This Special Issue in Genes on “Molecular Biomarkers in Solid Tumors” will provide a monographic portrait of the current state of knowledge of biomarkers for the clinical management of cancer patients. We especially welcome review articles (either systematic or discursive), original translational research studies, and short communications of preliminary, but significant, experimental results.

Prof. Nicola Fusco
Prof. Caterina Marchiò
Dr. Cristian Scatena
Dr. Michele Ghidini
Guest Editors

Manuscript Submission Information

Manuscripts should be submitted online at www.mdpi.com by registering and logging in to this website. Once you are registered, click here to go to the submission form. Manuscripts can be submitted until the deadline. All papers will be peer-reviewed. Accepted papers will be published continuously in the journal (as soon as accepted) and will be listed together on the special issue website. Research articles, review articles as well as short communications are invited. For planned papers, a title and short abstract (about 100 words) can be sent to the Editorial Office for announcement on this website.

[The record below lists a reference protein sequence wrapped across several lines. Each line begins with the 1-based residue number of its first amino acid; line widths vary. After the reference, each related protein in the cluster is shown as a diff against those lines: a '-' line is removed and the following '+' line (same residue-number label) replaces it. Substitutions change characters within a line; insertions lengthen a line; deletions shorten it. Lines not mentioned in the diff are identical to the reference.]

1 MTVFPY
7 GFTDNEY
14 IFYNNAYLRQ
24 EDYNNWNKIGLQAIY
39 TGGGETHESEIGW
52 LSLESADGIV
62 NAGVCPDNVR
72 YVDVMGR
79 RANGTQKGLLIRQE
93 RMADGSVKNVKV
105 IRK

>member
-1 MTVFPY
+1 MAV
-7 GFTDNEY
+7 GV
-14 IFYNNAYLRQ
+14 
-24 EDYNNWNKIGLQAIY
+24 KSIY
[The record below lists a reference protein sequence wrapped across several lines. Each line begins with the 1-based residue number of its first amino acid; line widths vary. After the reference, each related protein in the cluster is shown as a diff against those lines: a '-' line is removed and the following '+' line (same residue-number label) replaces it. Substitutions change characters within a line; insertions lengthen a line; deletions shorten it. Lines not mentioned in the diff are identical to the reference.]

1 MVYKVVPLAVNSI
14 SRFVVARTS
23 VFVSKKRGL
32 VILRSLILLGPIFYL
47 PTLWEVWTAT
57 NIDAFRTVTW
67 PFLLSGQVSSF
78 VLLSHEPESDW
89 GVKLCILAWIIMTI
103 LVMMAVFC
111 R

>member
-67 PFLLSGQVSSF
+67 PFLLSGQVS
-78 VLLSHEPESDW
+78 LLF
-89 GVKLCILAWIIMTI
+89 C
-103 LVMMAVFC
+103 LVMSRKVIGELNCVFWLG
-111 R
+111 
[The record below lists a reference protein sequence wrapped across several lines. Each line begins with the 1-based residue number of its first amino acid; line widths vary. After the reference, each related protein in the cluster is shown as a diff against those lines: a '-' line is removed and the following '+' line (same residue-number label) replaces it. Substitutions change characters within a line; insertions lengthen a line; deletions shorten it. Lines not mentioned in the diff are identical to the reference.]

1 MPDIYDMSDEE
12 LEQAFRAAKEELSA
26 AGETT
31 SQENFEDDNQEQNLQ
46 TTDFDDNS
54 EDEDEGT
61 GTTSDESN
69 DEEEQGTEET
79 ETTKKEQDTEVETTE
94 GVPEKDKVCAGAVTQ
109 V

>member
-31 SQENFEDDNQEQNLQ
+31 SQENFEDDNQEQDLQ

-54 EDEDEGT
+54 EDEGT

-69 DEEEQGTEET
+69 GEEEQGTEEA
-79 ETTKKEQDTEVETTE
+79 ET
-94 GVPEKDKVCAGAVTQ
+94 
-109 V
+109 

Submitted manuscripts should not have been published previously, nor be under consideration for publication elsewhere (except conference proceedings papers). All manuscripts are thoroughly refereed through a single-blind peer-review process. A guide for authors and other relevant information for submission of manuscripts is available on the Instructions for Authors page. Genes is an international peer-reviewed open access monthly journal published by MDPI.

Please visit the Instructions for Authors page before submitting a manuscript. The Article Processing Charge (APC) for publication in this open access journal is 1800 CHF (Swiss Francs). Submitted papers should be well formatted and use good English. Authors may use MDPI's English editing service prior to publication or during author revisions.

Keywords

  • Cancer